For years, people who have submitted records requests for Governor Terry Branstad’s e-mails have been told the governor does not use e-mail. So I was surprised this week to see footage of Branstad telling his top donor and Iowa Board of Regents President Bruce Rastetter to “send me an e-mail” with facts about Bruce Harreld, at the time a candidate for the University of Iowa presidency. Iowa Public Television’s “Governor Branstad: Behind the Scenes” documentary includes video of Branstad talking with Rastetter during the Iowa State Fair. I transcribed the brief conversation here.

In light of Branstad’s comment to Rastetter, I asked the governor’s communications director Ben Hammes to clarify whether Branstad has an e-mail account for official or private use. He replied, “The governor does not use email or have email. The governor was referring to sending information to our office, which is what he asks of constituents, when he is traveling around Iowa. He will often ask them to send information to the appropriate policy person in our office.”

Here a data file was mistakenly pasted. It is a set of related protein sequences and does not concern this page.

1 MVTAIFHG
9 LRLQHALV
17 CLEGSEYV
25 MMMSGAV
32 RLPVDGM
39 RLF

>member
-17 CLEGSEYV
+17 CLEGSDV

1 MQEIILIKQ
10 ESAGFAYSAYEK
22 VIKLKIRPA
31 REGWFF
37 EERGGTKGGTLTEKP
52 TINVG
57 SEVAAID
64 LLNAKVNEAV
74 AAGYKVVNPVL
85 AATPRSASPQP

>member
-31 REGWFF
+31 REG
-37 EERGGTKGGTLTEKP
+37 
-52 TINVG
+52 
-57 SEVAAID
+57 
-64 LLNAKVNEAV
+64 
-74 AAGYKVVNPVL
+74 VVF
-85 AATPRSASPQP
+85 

Since Branstad asked Rastetter to send “me” an e-mail (rather than asking for the background to be sent to his staff), I asked Hammes whether he could confirm that the governor never communicates directly with Rastetter or with anyone else via e-mail, and that “people wishing to e-mail information to the governor can do so only by e-mailing intermediaries.” Hammes responded, “Correct. The governor does not have an email account.” Duly noted with regret, since the lack of an official e-mail account will make it harder for reporters and future historians to reconstruct Branstad’s actions and decision-making process during his fifth and sixth terms.